Following near-record profitability in 2020, securities industry pretax profits rose even further in 2021. As federal stimulus actions have wound down, profits in 2022 are returning to pre-pandemic levels. New York State and City are reliant on tax revenues from the industry and must be cautious in managing their budgets given continued uncertainty in the financial markets. Though national sector employment has grown recently, the City’s share of national sector employment continued to decline slightly.

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Comptroller DiNapoli speaks at a podium

The Technology Sector in New York City

Tech Boom Partially Offset City's Pandemic Job Losses

Technology sector employment in New York City increased by 33.6% (43,430 jobs) from 2016 to 2021 to reach a record high of 172,570 jobs. The city’s private sector lost 3.3% of jobs during this same period. Businesses in the tech sector also grew, accounting for 22.3 percent of the City’s total private firms added during the same period. Most of these firms consisted of fewer than 10 employees and contributed to the citywide growth in microbusinesses during the pandemic.

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Two young women on subway platform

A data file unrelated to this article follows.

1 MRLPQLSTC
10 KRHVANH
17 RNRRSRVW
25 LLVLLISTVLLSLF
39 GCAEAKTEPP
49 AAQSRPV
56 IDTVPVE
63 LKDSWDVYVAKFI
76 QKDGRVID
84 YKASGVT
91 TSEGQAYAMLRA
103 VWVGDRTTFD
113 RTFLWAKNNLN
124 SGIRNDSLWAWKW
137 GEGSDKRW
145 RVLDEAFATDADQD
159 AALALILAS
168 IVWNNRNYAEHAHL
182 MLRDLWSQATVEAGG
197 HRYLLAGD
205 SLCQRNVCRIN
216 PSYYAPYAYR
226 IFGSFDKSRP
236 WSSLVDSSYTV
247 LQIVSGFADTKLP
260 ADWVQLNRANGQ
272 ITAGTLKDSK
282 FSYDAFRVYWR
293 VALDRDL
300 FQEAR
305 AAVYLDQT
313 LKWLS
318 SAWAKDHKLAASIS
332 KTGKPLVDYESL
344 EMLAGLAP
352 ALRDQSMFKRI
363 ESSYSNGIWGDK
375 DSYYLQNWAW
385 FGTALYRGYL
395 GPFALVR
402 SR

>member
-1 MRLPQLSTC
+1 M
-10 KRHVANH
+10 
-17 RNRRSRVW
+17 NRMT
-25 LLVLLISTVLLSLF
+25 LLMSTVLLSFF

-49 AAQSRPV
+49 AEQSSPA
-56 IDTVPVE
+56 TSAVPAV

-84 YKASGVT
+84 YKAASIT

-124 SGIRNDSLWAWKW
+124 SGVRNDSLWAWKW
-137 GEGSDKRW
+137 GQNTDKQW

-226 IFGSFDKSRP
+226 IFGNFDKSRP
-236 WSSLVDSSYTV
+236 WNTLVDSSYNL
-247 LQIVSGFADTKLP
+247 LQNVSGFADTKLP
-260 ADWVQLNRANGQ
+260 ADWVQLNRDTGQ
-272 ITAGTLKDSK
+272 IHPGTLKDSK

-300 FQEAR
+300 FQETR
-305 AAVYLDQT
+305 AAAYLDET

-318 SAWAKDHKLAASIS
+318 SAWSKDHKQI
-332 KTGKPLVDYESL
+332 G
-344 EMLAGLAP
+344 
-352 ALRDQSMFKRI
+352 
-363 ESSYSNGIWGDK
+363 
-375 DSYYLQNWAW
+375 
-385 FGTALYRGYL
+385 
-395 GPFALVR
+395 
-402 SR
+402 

Financial Outlook for the Metropolitan Transportation Authority

MTA Outlook Shows Growing Need for New Funding as Budget Gaps Widen

Over the last year, the fiscal position of the MTA has deteriorated, as transit ridership continued to lag at the low end of the authority’s projections. The MTA has two years to bring back riders and rebuild fare revenue before federal aid runs out. In the meantime, it must develop plans to cover budget gaps that start at $2.5 billion in 2025.

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Charts showing the drop in funding for New York City's agencies

Identifying Fiscal Cliffs in New York City’s Financial Plan

DROP IN FUNDING COULD IMPACT SERVICES FOR RESIDENTS

New York City’s published financial plan includes funding for some recurring spending initiatives for only a limited period, creating additional risks to already identified budget gaps. The Office of the State Comptroller has created a tool to identify sources and uses of funds for City programs that are not fully funded during the remaining years of the City’s financial plan.

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mta

Subway Ridership Dashboard

impact of the covid-19 pandemic on subway ridership

Comptroller DiNapoli has launched an interactive online tool of subway ridership that details where straphangers are, and are not, returning to the subway system, alongside neighborhood and local demographics, employment and income. While many New Yorkers and businesses turned to telecommuting to protect themselves from the virus, others have not had that luxury. As a result, ridership as a percentage of pre-COVID levels has remained much higher in lower-income neighborhoods than in wealthy ones.